Many teachers use their own money to buy items needed for their classrooms. In the past, most assistive technology aids were too expensive for teachers to purchase and very costly for school districts. The recent availability of a variety of high-quality free programs that can be used in the classroom is incredibly helpful to teachers, especially those who teach students with learning differences and English language learners who may need innovative ways to access the general education curriculum.
5 Free High-Quality Assistive Technology Tools
Google Docs Voice Typing: If you have a device with a microphone, students can use a feature in Google Docs to turn their voice into text, no typing required. In a Google Doc, select “voice typing” in the Tools dropdown menu. This opens up a button with a microphone that you can click to speak and turn your speech to text.
I’ve taught many students who can come up with great ideas when talking out loud but have trouble getting their thoughts down due to writing-based learning disabilities or dysgraphia. I have found this tool to be very useful to these students.
Google Keep: Google Keep is perfect for disorganized students who never seem to have their planner or record their assignments, but always have their phone. It allows students to make to-do lists or lists of assignments in different colors and keep up with them because they’re stored online. Students can filter by color to find what they need quickly and add reminders to the notes so they don’t miss deadlines or due dates.
Teachers can make notes and share them with students, or students can share their notes with others if they’re working on a group project. Teachers can also use the mobile app to record a note for students. This is a great way to provide feedback to students who may have difficulty reading comments written on their work. Recording a note also allows students to quickly input assignments or information they may need to remember.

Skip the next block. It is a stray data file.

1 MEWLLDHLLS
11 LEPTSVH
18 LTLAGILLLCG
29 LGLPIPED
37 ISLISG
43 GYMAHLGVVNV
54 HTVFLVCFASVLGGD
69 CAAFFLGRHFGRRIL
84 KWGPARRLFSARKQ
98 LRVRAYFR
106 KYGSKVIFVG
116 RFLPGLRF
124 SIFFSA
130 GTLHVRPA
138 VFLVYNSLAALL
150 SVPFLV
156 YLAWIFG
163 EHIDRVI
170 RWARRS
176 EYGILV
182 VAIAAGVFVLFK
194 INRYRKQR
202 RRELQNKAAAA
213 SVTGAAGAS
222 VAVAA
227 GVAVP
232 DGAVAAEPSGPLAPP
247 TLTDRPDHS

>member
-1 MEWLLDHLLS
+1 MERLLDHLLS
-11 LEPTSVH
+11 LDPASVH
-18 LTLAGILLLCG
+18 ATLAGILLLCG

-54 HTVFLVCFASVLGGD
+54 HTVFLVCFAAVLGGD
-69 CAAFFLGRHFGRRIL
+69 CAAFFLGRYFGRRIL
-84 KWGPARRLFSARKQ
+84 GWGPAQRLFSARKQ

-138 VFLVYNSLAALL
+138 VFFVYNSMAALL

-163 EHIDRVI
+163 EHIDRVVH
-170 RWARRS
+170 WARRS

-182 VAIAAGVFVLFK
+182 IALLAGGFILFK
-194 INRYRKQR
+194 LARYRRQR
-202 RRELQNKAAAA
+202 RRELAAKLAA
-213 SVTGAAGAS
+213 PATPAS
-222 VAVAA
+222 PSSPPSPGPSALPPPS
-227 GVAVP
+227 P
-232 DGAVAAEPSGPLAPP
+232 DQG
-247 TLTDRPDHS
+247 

The mobile app allows the student to sketch a drawing or take pictures of text, and notes from Google Keep can be sent to Google Docs if the student needs to use them to make a more formal report or essay.
Google Drive: I’ve taught many students who had trouble keeping up with all the necessary papers for their classes. I would open their book bags and lockers to find balls of crumpled papers under stacked textbooks. They never seemed to have what they needed once they got home.
Google Drive offers a solution to this problem. Students can use the app on their phone to scan papers and store them in folders by class. This way, they always have the papers that they need and can print out another paper copy if required.
Read and Write Extension for Google Chrome: The Read and Write Extension for Google Chrome is free and available through the Chrome Web Store. It can be used on Google Docs, Slides, PDFs, ePubs, and Kurzweil files, and on the web using the Chrome browser. The basic version of this extension is free for everyone, and the premium version is free for teachers.
The basic version reads text aloud, turning text into speech. It also translates documents and has a practice reading aloud feature. The premium version has many additional features, including word prediction and a picture and talking dictionary. I find that the feature that allows students to highlight text and have it read aloud is incredibly helpful for students with reading-based learning disabilities in accessing the general education curriculum and other materials that may be above the reading level they’re able to decode on their own.
Quizlet: Students can use Quizlet online or download the free app for their phone or device. This site allows students to create their own study sets or flashcards and then study them with interactive games, learning tools, and practice tests. Students can also search the study sets that others have created.
For studying, I think this tool is invaluable for any student, especially those who tend to misplace paper flashcards or never have them at the right time. I’ve found it to be especially useful for my students who have difficulty with reading and English language learners who are trying to pick up new vocabulary. The student can put a list of words in Quizlet, and the app can read the words aloud to them. This allows the student to practice reading and spelling words they’re having trouble recognizing on their own, without the help of the teacher.
I hope you find, as I have, that these tools make students more engaged, give them control over their own learning, and provide a way for them to be successful independently.
This piece was originally submitted to our community forums by a reader. Due to audience interest, we’ve preserved it. The opinions expressed here are the writer’s own.